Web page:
Before wrapping this review up, I have to make one more observation and that is how much Koch struck me as a P-G incarnation of Sir Henry Merrivale (including an associate nicknamed Lolly!) – bouncing snappy comments off his secretary and the press hounds. I have no idea how much this fictionalized Koch resembled the real man, but I love the idea that Koch came to Resnicow with a Carter Dickson novel and asked him if he could make him a bit like H.M. Hey, it would mean that he has taste.

All in all, this was a nice, lighthearted detective story from a mystery writer who revived the classic Golden Age Detective novel during the 1980s, but was, alas, unable to do that same trick in this story – which ranks a lot closer to Murder, She Wrote than any of the past masters he paid such a beautiful tribute to in the Gold and Bear series. It's still a nice read, but I think you have to be fan of Herbert Resnicow to really enjoy it. 

By the way, does anyone want to hazard a guess how many times I wanted to type Edward D. Hoch instead of Edward I. Koch? 

Edward I. Koch
The Koch Mysteries: 

Murder at City Hall (1995; with Herbert Resnicow)
Murder on Broadway (1996; with Wendy Cori Staub)
Murder on 34th Street (1997; with Resnicow and Staub)
The Senator Must Die (1998; with Wendy Cori Staub)

The Alexander and Norma Gold series:

The Ed and Warren Bear series:

The Hot Place (1990)

And I wrote a short overview of Herbert Resnicow's life and work:


  1. As soon as I saw that cover (and having just read a post over at The Passing Tramp) I thought that this was an Edward D Hoch novel that I'd never heard of... Never mind.

    Now, someone poke Crippen and Landru to get the next Hoch collection published.

  2. When I began looking into Herb Resnicow, I made the same mistake when I glanced at that cover. There were no more than two seconds in which I thought that Resnicow had collaborated with Hoch on a mystery novel and how awesome would that have been?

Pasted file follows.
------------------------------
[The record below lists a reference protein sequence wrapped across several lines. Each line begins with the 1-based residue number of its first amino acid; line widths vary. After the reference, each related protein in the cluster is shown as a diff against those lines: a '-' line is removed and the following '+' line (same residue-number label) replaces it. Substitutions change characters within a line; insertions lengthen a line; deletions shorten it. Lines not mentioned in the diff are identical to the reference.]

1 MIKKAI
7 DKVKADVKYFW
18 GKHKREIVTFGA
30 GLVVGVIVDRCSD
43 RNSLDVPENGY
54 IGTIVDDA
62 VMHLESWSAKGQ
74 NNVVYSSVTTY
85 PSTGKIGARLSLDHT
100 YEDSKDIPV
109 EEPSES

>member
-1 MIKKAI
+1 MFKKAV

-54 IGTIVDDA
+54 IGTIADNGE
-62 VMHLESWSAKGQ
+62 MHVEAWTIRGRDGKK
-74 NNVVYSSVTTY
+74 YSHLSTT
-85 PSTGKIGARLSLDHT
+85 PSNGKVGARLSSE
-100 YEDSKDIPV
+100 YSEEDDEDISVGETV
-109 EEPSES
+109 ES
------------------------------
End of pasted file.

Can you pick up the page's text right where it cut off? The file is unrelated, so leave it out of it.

3. Two (or three) quick questions: Who is Wendy Cori Staub and did she write anything else? And, is 'Murder on Broad Way' an historical (since they use the 19th century spelling of Broadway)?

    1. 1) I have no idea who she is, but according to her FantasticFiction page she is making a name for herself as a writer of suspense stories.

      2) So, yes, she has written more than just the Ed Koch books. You can find more background info on Staub's book on her personal website.

      3) Nope. That was just my quick and sloppy typing skills at work. I decided on the last moment that I also wanted a bibliography of the Koch mysteries and quickly banged on my keyboard – turning Murder on Broadway into Murder on the Broad Way.

      Hey, I've made sloppier mistakes than that under much better conditions! ;)

  4. He went by plain ol' Ed when he was mayor of NYC back when I was a teen. Pretentious. Which is not surprising if you know anything about Koch. Sorry Herbert didn't deliver this time.

  5. To be completely honest, I don't have the same level of expectancy for his joint writing projects as I had for the Alexander and Norma Gold and Ed and Warren Baer stories. This leaves me, of course, with a quandary. Do I first knock-off the three remaining (sporting) collaborations and safe the crossword series for last or do I greedily gobble them down first.

    By the way, I really begin to doubt if Resnicow worked on Murder on 34th Street. The only names plastered across the front cover are Koch and Staub.

  6. Somewhat reminiscent of Steve Allen, who wrote a series of mystery novels in which he and wife Jayne Meadows were characters. His "helpers" were apparently Walter Sheldon and Robert Westbrook.

  7. Go ahead and review the crossword puzzle books. I have read two of the series and am part way through the third and they are fairly good. One of them even includes an impossible crime, although unfortunately Resnicow explains the murder in such a way as to dismiss it too quickly.